A Fresh Approach to Fighting MS

The first sign of trouble came when Jim Swartwood, now 56, couldn’t read the license plate on his pickup truck from 20 feet away. Swartwood, of Big Lake, Minnesota, saw an eye doctor, then a neurologist.  Tests revealed he had 19 lesions on his brain, a sign of multiple sclerosis.  More symptoms of this debilitating nerve condition soon came, and the MS drugs he tried didn’t do much.  In 2013, Swartwood’s doctor got him into a clinical trial for a medication called Ocrevus. His symptoms subsided.  The dreaded relapses didn’t come.

Most treatments for MS focus on T cells, a kind of white blood cell.  But in 2001, Stephen Hauser, chair of the neurology department at the University of California, San Francisco, teamed up with Genentech to test Ocrevus, which targets a different kind of white blood cell called B cells.  Last March, the drug was approved by the FDA.  It’s not a miracle cure, but it slows the disease’s progression and reduces relapses.

Swartwood now lifts weights and plays racquetball.  “Who knows what will happen tomorrow?” he says. “But I know I will be blessed no matter what.”—David Ferry for AARP Magazine, October/November 2017

What’s new

A Scan for Memory Loss?…The brains of people with mild signs of early dementia have smaller-than-normal medial temporal lobes, according to MRI scans done by Canadian researchers. Scans can’t currently predict Alzheimer’s disease, but in the future they might allow for preventive treatment.

Digital Tremor Blocker…Parkinson’s disease patients often benefit from electric current delivered to the brain through implanted electrodes. Abbott’s Infinity Deep Brain Stimulation system now lets neurologists direct electricity to specific therapeutic targets, which patients control using an iPod Touch.

Novel Drug for ALS…For the first time in 22 years, a new medication designed to temper ALS—amyotrophic lateral sclerosis—is on the market. Radicava was originally developed to treat strokes.  But clinical studies in Japan showed that it slowed the progression of ALS, a devastating degenerative illness.


Lunch Break Money Boosters:

1)  Locate lost cash:   Businesses or institutions that owe you money but can’t find you are required to hand the cash to the state rather than keep it, says Patti Spencer, a PA wills-and-trusts attorney.  To claim your due, search online for “escheated property” and a state name; that should take you to a searchable database. Claiming money is free.  California alone holds $8 billion in unclaimed cash of 32.5 million people or groups.

2)  Split your paycheck:  If you direct deposit your paycheck into a checking account, change to a split deposit, which will send a small amount to a savings, vacation or emergency fund. It’s worth it: Research shows that people save an extra $1,080 a year when they use divided deposits. If your company doesn’t offer that, set up automatic transfers on paydays.  And think about sending a chunk to your credit card bill on the same schedule; never pay a late fee again.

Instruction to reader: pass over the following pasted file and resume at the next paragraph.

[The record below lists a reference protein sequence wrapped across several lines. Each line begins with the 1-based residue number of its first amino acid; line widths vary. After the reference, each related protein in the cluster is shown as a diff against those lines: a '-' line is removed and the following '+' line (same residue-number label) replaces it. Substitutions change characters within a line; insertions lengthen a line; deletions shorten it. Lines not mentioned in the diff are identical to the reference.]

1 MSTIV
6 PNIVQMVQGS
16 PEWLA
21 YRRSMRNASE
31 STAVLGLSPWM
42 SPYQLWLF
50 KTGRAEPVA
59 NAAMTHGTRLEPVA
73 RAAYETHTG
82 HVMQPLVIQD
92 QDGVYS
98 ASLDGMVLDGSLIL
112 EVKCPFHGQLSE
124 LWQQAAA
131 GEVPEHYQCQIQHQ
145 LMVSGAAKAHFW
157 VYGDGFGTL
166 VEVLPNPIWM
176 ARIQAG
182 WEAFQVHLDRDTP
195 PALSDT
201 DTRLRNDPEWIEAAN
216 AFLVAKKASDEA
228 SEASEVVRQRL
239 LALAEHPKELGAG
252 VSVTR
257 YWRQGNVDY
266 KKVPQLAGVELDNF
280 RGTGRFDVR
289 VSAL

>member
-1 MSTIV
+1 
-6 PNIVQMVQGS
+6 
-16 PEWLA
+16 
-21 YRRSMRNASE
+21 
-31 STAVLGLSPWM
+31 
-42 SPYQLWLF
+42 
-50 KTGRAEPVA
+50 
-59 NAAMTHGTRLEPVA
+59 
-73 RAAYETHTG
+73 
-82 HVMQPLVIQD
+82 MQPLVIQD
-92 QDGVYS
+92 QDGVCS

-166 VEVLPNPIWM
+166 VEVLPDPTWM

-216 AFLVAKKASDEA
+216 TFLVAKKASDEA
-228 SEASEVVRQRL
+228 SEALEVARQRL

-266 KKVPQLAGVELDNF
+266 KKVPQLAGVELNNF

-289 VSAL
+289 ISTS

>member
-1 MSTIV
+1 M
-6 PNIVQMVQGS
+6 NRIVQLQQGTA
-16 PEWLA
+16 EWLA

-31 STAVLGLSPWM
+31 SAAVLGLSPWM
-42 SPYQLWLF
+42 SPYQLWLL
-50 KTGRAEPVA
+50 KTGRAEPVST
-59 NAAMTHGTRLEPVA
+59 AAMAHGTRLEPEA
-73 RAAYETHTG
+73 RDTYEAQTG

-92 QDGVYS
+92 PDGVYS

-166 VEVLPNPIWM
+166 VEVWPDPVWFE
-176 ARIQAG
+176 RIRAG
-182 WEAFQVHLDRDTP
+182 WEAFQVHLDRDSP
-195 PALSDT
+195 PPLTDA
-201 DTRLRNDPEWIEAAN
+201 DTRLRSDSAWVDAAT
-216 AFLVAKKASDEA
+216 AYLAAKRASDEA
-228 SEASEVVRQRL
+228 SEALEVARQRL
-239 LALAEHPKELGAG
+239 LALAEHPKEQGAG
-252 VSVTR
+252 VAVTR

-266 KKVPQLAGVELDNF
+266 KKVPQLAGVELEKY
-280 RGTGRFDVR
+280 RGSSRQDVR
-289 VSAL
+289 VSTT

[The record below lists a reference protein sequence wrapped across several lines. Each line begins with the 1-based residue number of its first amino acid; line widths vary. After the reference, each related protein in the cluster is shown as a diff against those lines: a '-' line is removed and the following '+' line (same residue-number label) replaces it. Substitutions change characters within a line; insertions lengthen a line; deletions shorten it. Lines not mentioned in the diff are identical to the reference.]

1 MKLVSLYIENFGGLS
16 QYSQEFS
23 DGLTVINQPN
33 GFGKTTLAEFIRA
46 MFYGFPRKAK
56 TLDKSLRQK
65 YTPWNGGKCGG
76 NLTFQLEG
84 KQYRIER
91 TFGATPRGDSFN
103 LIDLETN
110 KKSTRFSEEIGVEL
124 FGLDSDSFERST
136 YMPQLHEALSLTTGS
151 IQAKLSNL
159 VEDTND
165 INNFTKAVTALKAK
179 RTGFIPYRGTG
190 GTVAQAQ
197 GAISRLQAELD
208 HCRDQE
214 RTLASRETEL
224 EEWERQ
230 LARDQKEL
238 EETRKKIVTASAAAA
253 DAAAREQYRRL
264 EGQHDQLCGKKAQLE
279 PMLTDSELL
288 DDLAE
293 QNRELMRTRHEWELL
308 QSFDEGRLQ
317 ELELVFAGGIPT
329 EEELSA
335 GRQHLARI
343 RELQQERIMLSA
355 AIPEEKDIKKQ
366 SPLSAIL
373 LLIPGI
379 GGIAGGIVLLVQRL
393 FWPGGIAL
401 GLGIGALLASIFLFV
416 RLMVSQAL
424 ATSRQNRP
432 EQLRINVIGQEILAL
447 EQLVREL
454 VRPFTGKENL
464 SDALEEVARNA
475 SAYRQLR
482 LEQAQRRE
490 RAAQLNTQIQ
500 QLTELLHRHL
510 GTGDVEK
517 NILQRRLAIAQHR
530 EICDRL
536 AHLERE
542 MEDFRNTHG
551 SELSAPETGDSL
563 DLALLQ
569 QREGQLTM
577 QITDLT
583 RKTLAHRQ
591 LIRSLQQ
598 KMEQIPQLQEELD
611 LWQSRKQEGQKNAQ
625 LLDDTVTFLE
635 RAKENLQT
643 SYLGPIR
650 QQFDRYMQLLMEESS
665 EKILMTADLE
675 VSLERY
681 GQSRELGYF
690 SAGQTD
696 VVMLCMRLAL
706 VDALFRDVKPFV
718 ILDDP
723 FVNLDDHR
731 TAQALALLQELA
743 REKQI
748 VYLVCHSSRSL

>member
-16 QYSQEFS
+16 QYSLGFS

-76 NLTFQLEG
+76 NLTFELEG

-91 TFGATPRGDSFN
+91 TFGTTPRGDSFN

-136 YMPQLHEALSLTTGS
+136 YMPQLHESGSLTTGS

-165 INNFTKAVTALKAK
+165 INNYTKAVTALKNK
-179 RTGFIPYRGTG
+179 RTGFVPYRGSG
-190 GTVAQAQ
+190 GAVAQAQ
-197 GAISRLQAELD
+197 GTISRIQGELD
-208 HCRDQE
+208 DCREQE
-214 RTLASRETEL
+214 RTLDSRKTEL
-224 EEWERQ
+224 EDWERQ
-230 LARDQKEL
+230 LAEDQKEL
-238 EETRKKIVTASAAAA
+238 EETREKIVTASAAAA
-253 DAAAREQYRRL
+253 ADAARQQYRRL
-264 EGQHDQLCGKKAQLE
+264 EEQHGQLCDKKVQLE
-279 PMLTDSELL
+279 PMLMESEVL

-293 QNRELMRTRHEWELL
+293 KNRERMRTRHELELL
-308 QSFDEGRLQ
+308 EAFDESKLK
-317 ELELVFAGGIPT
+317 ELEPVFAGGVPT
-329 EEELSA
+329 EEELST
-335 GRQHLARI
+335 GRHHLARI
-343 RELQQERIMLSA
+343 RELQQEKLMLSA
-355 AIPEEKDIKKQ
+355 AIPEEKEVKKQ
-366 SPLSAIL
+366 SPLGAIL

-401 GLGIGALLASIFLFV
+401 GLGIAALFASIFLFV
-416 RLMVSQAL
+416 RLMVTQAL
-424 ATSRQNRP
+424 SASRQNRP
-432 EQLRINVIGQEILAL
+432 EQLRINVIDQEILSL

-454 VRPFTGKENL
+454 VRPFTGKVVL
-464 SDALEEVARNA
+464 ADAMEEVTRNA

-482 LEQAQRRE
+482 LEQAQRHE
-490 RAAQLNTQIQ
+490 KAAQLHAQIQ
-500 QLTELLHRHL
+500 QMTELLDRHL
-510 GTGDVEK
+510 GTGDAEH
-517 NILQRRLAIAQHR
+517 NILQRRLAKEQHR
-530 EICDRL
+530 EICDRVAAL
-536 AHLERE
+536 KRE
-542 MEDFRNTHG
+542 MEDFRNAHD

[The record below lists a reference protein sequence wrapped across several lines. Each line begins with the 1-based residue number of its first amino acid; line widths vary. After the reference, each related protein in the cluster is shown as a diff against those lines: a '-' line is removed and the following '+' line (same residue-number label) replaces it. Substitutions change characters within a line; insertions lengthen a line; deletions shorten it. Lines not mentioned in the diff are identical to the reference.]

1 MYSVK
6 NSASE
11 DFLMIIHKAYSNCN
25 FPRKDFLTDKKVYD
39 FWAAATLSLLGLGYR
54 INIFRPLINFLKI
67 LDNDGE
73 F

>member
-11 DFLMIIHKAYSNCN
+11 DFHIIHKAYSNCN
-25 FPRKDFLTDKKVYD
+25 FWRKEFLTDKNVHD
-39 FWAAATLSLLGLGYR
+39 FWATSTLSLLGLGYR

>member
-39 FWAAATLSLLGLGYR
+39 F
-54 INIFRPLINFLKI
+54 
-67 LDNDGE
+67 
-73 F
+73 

3)  Save for future health costs:  Health Savings Accounts (HSAs) let certain people save, tax free, for future medical expenses.  If you can afford it, increase your savings to the max (in 2017, $6,750 if you have a family health plan; $3,400 for individual coverage). But don’t use the account for current medical needs.  Pay those costs out of pocket; use the HSA to save for medical expenses after retirement (HAS dollars can accrue indefinitely).

4)  Download a shopping or coupon app:  Many free apps provide discounts on demand when you shop.  Coupon Sherpa, for instance, delivers retailer coupons to your phone for in-store scanning and sends promo codes to use online. Card-Star stores your merchant loyalty cards on your phone so you won’t miss out on discounts.  Paribus searches for price drops on items you bought online, then contacts retailers to ask them to refund you the difference.

5)  Review your credit card bills:  First, check for charges that don’t make sense; for example, some scams involve generating small credit card charges each month, in the hopes you won’t notice them.  Action items:  Contact your card provider and contest suspicious charges.  Next, look for recurring charges for services you don’t use, such as a forgotten subscription to an e-greeting card service.  Action item:  Cancel them.  Finally, study your spending patterns.  Do you mean to spend that much on food or clothes in a month?  Action item:  Find ways to start saving money.